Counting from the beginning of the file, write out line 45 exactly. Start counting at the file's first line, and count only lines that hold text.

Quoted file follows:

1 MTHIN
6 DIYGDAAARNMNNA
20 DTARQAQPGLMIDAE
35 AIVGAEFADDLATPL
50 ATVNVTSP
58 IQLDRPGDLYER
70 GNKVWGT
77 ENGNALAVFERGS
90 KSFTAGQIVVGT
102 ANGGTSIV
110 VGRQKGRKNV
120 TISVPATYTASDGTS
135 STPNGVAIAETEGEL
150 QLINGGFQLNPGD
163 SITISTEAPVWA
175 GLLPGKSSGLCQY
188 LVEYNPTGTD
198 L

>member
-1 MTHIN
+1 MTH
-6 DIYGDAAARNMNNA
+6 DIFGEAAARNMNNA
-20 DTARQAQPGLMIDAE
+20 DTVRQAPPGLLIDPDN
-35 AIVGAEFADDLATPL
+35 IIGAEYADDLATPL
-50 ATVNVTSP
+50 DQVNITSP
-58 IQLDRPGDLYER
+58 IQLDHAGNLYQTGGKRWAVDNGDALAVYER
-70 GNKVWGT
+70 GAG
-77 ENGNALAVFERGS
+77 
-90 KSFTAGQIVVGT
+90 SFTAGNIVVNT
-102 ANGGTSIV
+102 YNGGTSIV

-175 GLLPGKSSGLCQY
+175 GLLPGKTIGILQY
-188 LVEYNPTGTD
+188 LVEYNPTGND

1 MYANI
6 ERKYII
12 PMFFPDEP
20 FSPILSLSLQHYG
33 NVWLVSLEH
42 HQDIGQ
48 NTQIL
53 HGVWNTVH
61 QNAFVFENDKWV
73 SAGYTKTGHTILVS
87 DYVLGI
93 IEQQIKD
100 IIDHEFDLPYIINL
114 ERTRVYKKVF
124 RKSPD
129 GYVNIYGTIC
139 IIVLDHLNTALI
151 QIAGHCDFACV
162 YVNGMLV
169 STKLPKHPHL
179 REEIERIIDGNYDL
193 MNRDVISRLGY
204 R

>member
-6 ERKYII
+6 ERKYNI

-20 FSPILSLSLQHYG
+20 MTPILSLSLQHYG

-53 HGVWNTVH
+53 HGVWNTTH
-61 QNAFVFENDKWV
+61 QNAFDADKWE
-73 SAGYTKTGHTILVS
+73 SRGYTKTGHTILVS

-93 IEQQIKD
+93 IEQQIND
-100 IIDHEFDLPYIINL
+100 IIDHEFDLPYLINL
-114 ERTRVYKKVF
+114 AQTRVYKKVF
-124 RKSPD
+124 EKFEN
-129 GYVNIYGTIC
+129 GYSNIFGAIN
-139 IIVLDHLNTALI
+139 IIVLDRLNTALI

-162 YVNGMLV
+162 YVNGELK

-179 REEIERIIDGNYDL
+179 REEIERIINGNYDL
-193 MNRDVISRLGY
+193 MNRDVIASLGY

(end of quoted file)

6 ERKYII